2014 Earth Aware Vehicle Buyer's Guide
Featuring Top 10 Green SUVs & CUVs
2014 Toyota Rav4 Road Test Review
by Martha Hindes
Road & Travel Magazine's Top 10 Picks
Every time we see an all-electric vehicle we keep thinking about the needs of the person driving it. Is it meant to keep the cost of fuel within reason? To protect the environment from pollution? To be quick, fun and responsive to drive? To haul more than one or two people with enough breathing room to actually enjoy the trip (and have enough luggage room -- especially with rear seats folded down -- so one doesn't need to buy new clothes when they get there)? If the answer to these questions is yes, what's needed is likely to be the zero emissions 2014 Toyota RAV4 EV.
While still the same as a 2013 model, and on sale in environmentally-conscious California, its relationship with Tesla, the current darling of all-electric vehicle sports car enthusiasts, is what piqued our interest. Tesla and Toyota. Hmmmm. That deserves a look.
Of course, most auto enthusiasts with a green bent are aware of Toyota's extensive list of electrically-enhanced autos and trucks, from the longstanding Prius hybrid line (including plug-in) to the hybrid Highlander sport utility vehicle. But Tesla (think of the super expensive, super sporty Model S sports car that can blow the doors off a cop car standing still) and Toyota? Researching and developing jointly? For the past five years it seems maybe it's a marriage made in heaven, at least for the electric vehicle enthusiast.
Toyota calls the potential RAV4 EV owner a "distinctive customer," a term we can't disagree with. We see that as a family person, probably living in the greater Los Angeles, California area, maybe part of a family of four or five. We can envision them packing up for weekend trips into the nearby mountains for a camping trip, or perhaps to scrounge for antiques. They are active, enthusiastic, but caring about fellow human beings in not wanting to damage the precious environment if possible. They particularly want to ensure a healthy, green earth for their children and their grandchildren's children. And they still want to have fun.
That's a pretty tall order.
While the RAV4 EV has the handsome, contemporary styling with rear spoiler one would expect from a front drive crossover utility for five, don't look for a tailpipe. With no pollution coming out of its lithium ion battery pack power supply, and no gasoline engine inside, there's no need. (Think of smog-laden California skies and this being one less source of the daily fog that can keep sunshine behind the clouds until it finally "burns off.")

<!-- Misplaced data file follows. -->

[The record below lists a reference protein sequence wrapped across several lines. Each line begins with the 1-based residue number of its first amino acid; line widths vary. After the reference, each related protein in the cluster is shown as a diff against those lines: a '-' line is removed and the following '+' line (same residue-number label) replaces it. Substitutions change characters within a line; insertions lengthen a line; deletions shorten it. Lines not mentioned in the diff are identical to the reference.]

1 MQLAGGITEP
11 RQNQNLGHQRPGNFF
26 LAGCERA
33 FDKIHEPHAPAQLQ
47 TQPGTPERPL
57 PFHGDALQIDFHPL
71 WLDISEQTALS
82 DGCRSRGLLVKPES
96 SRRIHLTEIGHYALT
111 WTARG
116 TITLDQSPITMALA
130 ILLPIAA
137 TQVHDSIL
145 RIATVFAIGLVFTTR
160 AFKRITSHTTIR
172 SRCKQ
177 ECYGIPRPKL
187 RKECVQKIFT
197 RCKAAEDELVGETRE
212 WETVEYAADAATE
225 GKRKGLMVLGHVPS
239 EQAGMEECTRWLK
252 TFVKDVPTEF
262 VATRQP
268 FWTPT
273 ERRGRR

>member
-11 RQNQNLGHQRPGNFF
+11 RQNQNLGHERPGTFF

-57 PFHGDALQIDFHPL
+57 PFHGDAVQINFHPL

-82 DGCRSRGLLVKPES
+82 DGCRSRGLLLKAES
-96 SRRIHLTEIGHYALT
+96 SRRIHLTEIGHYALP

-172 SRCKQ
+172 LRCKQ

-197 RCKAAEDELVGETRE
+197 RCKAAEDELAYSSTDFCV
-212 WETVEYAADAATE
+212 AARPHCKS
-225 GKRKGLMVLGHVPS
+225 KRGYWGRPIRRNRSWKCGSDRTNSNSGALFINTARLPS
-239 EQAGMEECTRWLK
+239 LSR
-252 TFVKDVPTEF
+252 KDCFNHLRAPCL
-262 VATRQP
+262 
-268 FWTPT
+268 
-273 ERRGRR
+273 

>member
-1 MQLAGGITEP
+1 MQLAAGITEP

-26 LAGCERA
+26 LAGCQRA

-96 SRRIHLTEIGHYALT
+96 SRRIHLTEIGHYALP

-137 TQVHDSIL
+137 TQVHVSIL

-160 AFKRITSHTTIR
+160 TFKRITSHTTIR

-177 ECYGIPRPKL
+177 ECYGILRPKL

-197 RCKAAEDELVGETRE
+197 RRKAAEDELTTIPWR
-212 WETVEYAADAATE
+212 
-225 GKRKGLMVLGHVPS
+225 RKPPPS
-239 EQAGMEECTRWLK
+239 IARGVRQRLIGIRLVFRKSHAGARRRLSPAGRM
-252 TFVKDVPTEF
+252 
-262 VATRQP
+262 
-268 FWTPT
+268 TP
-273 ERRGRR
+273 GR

Easy on the environment also makes it easier (and more pampering) for the driver inside. To fit current needs, such as radio entertainment or comfort controls, Toyota has included an unapologetically contemporary EV blue-glow touch sensitive screen to eliminate the need to fumble with dials as part of its interior gauges and display. Of course the necessary navigation system with 8 inch display (for finding battery charging stations, perhaps) is part of the deal. So is Toyota's Entune communications/audio system and the RAV4's charging status watchdog. Among expected standard items are push button start, cruise control, leather-wrapped, tilt-telescoping steering wheel with controls, heated front seats (driver's height adjustable), and dual-zone climate control.
Powering the RAV4 EV is a maximum 129-kilowatt electric motor that has two driving modes -- normal and sport (when the need for speed kicks in and maximum speed goes from 85 MPH to 100 MPH). It produces 154-horsepower and peak torque of 273 lb.-ft. in sport mode, or 218-lb-ft. in normal mode.
The RAV4 has what Toyota calls its "Star Safety System," a suite (Toyota's term) of six active systems meant to handle any safety emergency that might come along. In addition to the requisite air bag systems, that includes stability, traction, anti-lock braking, brake force distribution to ensure all wheels get what they need, brake assist if a driver hasn't applied brakes hard enough and smart stop technology.
For those who need to recharge on the road and can't find one of those 240-volt charging stations now popping up all over California, there's a 120-volt adapter along with a tire repair system (the spare for the 17-inch, six-spoke alloy wheels was bumped to make room for the battery pack).
Our time behind the wheel of other RAV4s reminds us of the perfect utility size and function of this compact SUV in its native gasoline version. Translating that to electric takes it a step further.
While the vehicle remains unchanged from the previous year (reflecting a specialized, more limited buying public), Toyota has kept the base pricing of the 2014 RAV4 EV at $49,800. There's as much as $10,000 in federal and state tax credits available. And Toyota also notes that some dealer incentives are available and vary with the local market
Toyota lists EPA-rated driving range of 103/76 on a charge (more than enough for most commuters) and miles per gallon equivalent of 78 city/74 highway, the electric equivalent of fuel economy for a gas powered auto. That would be like a distance runner completing the Boston Marathon or New York Marathon on a cup of joe and a few energy bars. Call that medal time? Not a bad idea.
For more information on Toyota vehicles, click here.